Senate Panel Will Include Bilingual Education in Omnibus Reauthorization Bill
By Julie A. Miller
Washington--The Senate education subcommittee plans to include reauthorization of the federal bilingual-education program in an omnibus bill that will be drafted this fall. That move sets the stage for resolution of the controversy over how much federal funding will be available for "English only" alternative programs.
The panel does not plan to hold further hearings on bilingual education, according to a subcommittee aide, but will "almost certainly" address it in the Senate counterpart of HR 5, the omnibus education bill passed by the House in April.
Like the House bill, the Senate measure will contain reauthorizing language for the Chapter 1 compensatory-education program, Chapter 2 block grants, and several other education programs due to expire. It may contain new initiatives as well, such as a proposed $150-million computer-education grant program.
The subcommittee will hold its final hearing for the bill Sept. 18--a session that will deal with programs for gifted and talented children and a proposal for health-education grants.
The panel's leadership had been undecided for months on whether to include Title VII of the Elementary and Secondary Education Act--the4federal bilingual program--in the omnibus bill or put off the bilingual-education issue until later in the session.
The full Senate Labor and Human Resources Committee approved legislation in May that would raise from 4 percent to 25 percent the proportion of funding under Title VII that could be used for English-only approaches, which bilingual-education advocates argue have not been proved effective. However, the measure would not reauthorize Title VII and was never acted on by the Senate.
HR 5 would remove the 4 percent cap, as proposed by the Reagan Administration, but ensure current funding levels for bilingual programs, essentially earmarking any additional funding for alternative programs.
The English-only issue was raised in a different context last month at a Senate hearing on the Adult Education Act, another of the expiring programs. Bonnie Guiton, the Education Department's assistant secretary for vocational and adult education, presented the Administration's proposals for the a.e.a., which include a provision specifically allowing nonbilingual instruction for adults with limited English proficiency.
HR 5, while falling short of that proposal, would change the law to support "adequate appropriate language assistance," rather than "bilingual adult-education programs."
The House bill would also increase reporting and evaluation requirements for states, decrease the federal share of program funding from 90 percent to 80 percent, and hike the program's authorization ceiling from $140 million to $200 million--a level Ms. Guiton termed "excessive."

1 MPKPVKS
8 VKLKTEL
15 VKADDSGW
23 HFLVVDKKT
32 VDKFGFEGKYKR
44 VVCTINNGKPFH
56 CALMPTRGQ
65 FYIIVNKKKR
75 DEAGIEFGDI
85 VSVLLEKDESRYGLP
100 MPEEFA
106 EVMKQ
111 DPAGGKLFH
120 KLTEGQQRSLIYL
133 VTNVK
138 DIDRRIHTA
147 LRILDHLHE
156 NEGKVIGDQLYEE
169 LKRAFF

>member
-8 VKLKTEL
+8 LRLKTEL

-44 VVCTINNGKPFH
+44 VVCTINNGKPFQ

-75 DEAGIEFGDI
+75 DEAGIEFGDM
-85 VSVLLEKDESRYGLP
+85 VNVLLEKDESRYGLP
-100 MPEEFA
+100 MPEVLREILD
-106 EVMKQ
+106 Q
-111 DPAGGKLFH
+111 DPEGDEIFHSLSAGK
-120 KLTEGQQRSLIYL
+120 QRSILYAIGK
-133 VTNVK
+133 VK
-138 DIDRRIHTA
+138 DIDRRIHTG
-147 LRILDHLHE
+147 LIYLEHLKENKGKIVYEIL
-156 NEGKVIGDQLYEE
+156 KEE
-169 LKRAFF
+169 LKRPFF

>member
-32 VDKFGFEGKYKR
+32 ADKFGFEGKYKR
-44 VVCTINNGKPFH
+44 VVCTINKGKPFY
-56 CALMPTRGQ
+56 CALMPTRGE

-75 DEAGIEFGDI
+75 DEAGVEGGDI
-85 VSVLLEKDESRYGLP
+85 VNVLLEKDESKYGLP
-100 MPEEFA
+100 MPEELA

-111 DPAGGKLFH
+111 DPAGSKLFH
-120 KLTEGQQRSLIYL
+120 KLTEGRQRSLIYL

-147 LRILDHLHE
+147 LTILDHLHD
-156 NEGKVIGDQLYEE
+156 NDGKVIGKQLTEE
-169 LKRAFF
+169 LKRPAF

Arguing that current levels of illiteracy impair the nation's ability to compete in a technological age, several senators and adult educators urged the Senate panel to inel10lclude a similar expansion of funding.
Senator Jeff Bingaman, Democrat of New Mexico, also lobbied the subcommittee for a new, separate $50-million literacy program aimed at non-English-speaking adults. His proposal was included in HR 3, the massive trade bill passed by the House in April.
Also appearing at the hearing was Senator Bill Bradley, Democrat of New Jersey, who urged support for S 1157, legislation he sponsors that would provide $20 million for demonstration projects aimed at increasing family involvement in the schools.
Another August hearing featured junior-high-school students from Hartford, Conn., and Newark, N.J., demonstrating original computer programs on a wide-screen hookup. The demonstration was in support of a computer-education initiative being considered for inclusion in the omnibus Senate bill.
S 838, sponsored by Senator Frank Lautenberg, Democrat of New Jersey, would provide $150 million over three years to help school districts purchase hardware and software. Half the money would be earmarked for districts with many disadvantaged students, under the formula that allocates Chapter 1 funds.
Senator Lautenberg and a parade of educators told the subcommittee that while Chapter 1 money has been used to purchase computer equipment, a broad technology gap remains between affluent and poor school districts.
"Technology is expensive, innovation is expensive," said Thelma Dickerson, a school-board member from Hartford who represented the National School Boards Association.
"If access to technology depends on the ability of each district to afford it," she said, growing disparities between districts "may threaten the very concept of education as the great equalizer."
"The distribution of computers is very uneven, particularly in the critical early years," Ms. Dickerson continued. "Even within the same district, schools in low-income areas have about twice as many students per computer as schools in affluent areas."
Ironically, several educators noted, computers can be especially helpful to disadvantaged students and children with limited proficiency in English.
Many of the computer graphics that flashed across the hearing room, for example, were created by limited-English-proficient students in a Hartford program supported by bilingual-education grants.